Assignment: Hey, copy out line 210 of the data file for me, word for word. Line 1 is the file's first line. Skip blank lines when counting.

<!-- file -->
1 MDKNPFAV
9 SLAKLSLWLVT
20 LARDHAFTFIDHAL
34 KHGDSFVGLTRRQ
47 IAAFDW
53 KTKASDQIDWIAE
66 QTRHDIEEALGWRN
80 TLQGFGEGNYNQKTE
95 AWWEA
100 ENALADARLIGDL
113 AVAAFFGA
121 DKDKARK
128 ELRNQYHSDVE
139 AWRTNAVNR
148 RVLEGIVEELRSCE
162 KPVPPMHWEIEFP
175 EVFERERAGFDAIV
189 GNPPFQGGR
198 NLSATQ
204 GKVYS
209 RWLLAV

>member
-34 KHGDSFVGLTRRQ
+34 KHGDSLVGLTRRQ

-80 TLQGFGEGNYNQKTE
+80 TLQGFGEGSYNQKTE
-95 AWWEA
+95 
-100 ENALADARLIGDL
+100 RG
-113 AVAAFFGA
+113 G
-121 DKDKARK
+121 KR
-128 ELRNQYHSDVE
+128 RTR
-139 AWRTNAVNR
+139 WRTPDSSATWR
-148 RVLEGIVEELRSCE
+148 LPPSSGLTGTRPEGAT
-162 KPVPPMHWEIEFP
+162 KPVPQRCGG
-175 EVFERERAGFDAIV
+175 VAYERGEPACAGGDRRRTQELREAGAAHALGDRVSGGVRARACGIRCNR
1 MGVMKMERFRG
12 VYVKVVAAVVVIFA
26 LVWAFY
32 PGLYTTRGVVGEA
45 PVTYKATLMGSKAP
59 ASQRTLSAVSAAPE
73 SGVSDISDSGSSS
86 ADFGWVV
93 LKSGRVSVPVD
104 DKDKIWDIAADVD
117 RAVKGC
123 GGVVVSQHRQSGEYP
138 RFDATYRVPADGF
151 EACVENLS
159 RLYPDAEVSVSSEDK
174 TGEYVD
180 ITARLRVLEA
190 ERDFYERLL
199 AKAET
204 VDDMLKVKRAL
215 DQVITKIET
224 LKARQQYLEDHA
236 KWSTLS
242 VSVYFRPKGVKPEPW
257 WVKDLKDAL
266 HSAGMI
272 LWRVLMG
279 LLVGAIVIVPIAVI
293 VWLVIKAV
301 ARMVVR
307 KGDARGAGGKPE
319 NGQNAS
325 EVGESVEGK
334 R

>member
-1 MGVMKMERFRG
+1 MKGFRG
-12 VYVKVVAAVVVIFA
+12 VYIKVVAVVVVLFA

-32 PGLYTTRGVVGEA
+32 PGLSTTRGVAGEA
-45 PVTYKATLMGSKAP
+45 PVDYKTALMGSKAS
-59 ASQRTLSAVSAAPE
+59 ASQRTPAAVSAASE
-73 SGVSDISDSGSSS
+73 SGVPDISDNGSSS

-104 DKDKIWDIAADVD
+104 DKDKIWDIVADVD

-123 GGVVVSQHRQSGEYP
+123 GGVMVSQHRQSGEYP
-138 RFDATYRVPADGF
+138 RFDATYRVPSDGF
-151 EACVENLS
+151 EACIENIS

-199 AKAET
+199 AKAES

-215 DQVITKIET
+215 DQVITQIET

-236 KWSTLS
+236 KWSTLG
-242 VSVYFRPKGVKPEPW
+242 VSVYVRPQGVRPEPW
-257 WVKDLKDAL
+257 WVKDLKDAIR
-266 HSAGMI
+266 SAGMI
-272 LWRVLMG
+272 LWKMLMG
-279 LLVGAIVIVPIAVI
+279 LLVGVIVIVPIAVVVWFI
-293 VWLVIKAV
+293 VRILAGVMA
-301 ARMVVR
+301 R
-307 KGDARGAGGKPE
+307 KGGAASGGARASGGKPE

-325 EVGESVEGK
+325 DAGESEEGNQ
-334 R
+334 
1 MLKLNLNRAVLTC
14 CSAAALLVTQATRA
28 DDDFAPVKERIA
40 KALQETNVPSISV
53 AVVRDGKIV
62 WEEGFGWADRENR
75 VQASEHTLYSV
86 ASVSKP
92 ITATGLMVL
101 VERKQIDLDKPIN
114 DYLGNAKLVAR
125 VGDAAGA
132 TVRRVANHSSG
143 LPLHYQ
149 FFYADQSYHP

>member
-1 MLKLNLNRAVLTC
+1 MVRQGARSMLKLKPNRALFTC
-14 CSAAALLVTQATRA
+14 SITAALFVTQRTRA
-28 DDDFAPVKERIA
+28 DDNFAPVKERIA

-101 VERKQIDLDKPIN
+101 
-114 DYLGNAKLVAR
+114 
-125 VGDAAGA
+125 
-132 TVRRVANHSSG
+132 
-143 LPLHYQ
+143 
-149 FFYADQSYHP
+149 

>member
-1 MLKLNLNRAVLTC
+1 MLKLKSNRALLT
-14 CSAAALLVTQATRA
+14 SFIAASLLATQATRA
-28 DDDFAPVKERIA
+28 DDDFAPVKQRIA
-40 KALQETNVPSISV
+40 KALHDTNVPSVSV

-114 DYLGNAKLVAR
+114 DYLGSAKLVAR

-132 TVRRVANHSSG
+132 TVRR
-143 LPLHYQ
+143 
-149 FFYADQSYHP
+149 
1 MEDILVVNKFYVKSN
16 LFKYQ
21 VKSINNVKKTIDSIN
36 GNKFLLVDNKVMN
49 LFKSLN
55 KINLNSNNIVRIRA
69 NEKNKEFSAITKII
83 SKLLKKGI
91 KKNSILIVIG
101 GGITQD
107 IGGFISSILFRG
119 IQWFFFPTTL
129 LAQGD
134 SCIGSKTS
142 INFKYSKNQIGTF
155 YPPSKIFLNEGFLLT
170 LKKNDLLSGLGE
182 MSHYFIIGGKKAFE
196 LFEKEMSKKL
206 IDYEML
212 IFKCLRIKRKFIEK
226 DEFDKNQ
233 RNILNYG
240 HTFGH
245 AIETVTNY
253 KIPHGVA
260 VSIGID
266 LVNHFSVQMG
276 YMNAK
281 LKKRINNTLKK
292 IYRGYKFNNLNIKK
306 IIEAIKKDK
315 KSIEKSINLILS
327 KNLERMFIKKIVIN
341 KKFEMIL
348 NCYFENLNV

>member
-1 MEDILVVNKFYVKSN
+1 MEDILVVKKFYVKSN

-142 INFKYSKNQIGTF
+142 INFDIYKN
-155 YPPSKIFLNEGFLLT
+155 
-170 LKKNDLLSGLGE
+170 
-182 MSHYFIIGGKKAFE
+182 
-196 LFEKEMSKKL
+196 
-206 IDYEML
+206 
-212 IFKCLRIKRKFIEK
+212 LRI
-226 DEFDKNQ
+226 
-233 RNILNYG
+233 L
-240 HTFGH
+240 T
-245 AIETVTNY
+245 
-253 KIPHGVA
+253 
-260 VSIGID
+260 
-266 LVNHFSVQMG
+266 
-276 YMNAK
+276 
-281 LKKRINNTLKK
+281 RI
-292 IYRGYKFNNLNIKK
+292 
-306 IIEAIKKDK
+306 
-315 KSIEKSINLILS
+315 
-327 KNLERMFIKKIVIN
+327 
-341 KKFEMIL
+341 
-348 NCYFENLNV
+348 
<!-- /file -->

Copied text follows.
327 KNLERMFIKKIVIN